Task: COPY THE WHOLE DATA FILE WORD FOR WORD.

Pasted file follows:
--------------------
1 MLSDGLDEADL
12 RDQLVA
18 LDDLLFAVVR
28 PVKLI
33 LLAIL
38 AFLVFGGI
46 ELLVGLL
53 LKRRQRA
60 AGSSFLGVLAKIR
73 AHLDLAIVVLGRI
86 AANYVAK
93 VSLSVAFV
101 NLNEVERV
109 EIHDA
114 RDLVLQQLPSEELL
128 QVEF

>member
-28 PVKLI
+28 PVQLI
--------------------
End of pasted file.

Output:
1 MLSDGLDEADL
12 RDQLVA
18 LDDLLFAVVR
28 PVKLI
33 LLAIL
38 AFLVFGGI
46 ELLVGLL
53 LKRRQRA
60 AGSSFLGVLAKIR
73 AHLDLAIVVLGRI
86 AANYVAK
93 VSLSVAFV
101 NLNEVERV
109 EIHDA
114 RDLVLQQLPSEELL
128 QVEF

>member
-28 PVKLI
+28 PVQLI